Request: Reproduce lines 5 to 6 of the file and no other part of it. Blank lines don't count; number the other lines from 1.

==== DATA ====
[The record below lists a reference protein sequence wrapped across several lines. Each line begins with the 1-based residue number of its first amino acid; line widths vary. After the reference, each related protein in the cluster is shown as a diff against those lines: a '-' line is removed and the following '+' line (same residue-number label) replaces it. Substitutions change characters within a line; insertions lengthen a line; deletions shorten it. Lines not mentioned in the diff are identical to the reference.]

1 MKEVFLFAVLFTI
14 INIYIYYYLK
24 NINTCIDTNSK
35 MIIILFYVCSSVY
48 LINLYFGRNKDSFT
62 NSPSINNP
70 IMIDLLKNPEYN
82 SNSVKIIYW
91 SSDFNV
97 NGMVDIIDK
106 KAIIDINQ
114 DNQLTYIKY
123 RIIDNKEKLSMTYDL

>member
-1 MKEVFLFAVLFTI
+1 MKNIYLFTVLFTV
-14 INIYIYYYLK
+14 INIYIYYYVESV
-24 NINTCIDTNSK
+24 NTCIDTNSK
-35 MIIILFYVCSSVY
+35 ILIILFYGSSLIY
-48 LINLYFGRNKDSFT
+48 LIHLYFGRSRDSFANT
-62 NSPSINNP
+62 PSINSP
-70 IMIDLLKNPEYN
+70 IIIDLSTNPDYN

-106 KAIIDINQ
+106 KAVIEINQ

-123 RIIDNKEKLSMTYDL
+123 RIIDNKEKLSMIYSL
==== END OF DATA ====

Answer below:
35 MIIILFYVCSSVY
48 LINLYFGRNKDSFT